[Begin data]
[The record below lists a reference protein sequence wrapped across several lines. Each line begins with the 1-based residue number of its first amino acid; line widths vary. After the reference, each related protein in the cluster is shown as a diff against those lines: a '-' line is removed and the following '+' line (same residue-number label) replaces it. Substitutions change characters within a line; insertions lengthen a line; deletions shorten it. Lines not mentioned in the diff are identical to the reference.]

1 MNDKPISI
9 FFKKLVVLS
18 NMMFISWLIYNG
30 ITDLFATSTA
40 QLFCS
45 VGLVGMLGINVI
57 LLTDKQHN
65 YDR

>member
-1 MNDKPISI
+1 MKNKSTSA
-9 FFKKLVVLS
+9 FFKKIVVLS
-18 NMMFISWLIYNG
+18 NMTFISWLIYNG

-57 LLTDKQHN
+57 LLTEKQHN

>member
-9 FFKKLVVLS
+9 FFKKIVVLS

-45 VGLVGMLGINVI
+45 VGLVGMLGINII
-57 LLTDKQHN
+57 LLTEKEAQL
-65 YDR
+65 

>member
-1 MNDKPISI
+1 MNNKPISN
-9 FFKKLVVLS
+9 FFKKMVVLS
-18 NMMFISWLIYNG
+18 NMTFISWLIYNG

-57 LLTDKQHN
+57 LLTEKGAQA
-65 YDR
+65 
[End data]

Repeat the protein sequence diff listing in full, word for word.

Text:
[The record below lists a reference protein sequence wrapped across several lines. Each line begins with the 1-based residue number of its first amino acid; line widths vary. After the reference, each related protein in the cluster is shown as a diff against those lines: a '-' line is removed and the following '+' line (same residue-number label) replaces it. Substitutions change characters within a line; insertions lengthen a line; deletions shorten it. Lines not mentioned in the diff are identical to the reference.]

1 MNDKPISI
9 FFKKLVVLS
18 NMMFISWLIYNG
30 ITDLFATSTA
40 QLFCS
45 VGLVGMLGINVI
57 LLTDKQHN
65 YDR

>member
-1 MNDKPISI
+1 MKNKSTSA
-9 FFKKLVVLS
+9 FFKKIVVLS
-18 NMMFISWLIYNG
+18 NMTFISWLIYNG

-57 LLTDKQHN
+57 LLTEKQHN

>member
-9 FFKKLVVLS
+9 FFKKIVVLS

-45 VGLVGMLGINVI
+45 VGLVGMLGINII
-57 LLTDKQHN
+57 LLTEKEAQL
-65 YDR
+65 

>member
-1 MNDKPISI
+1 MNNKPISN
-9 FFKKLVVLS
+9 FFKKMVVLS
-18 NMMFISWLIYNG
+18 NMTFISWLIYNG

-57 LLTDKQHN
+57 LLTEKGAQA
-65 YDR
+65 